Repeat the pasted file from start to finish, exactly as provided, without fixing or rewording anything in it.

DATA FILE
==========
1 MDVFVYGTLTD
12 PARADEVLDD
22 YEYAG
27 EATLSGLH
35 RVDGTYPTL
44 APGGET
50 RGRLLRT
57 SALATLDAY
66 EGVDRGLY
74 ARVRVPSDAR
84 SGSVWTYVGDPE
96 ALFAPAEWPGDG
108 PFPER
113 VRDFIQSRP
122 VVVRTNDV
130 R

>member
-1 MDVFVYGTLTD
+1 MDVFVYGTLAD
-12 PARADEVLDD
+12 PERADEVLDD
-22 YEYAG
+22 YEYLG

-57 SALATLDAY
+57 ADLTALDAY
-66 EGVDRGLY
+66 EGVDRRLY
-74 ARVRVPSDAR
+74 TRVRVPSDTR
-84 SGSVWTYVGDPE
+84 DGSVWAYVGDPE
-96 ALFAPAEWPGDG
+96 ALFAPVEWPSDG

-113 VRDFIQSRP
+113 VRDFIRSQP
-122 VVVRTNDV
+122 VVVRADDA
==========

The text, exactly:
1 MDVFVYGTLTD
12 PARADEVLDD
22 YEYAG
27 EATLSGLH
35 RVDGTYPTL
44 APGGET
50 RGRLLRT
57 SALATLDAY
66 EGVDRGLY
74 ARVRVPSDAR
84 SGSVWTYVGDPE
96 ALFAPAEWPGDG
108 PFPER
113 VRDFIQSRP
122 VVVRTNDV
130 R

>member
-1 MDVFVYGTLTD
+1 MDVFVYGTLAD
-12 PARADEVLDD
+12 PERADEVLDD
-22 YEYAG
+22 YEYLG

-57 SALATLDAY
+57 ADLTALDAY
-66 EGVDRGLY
+66 EGVDRRLY
-74 ARVRVPSDAR
+74 TRVRVPSDTR
-84 SGSVWTYVGDPE
+84 DGSVWAYVGDPE
-96 ALFAPAEWPGDG
+96 ALFAPVEWPSDG

-113 VRDFIQSRP
+113 VRDFIRSQP
-122 VVVRTNDV
+122 VVVRADDA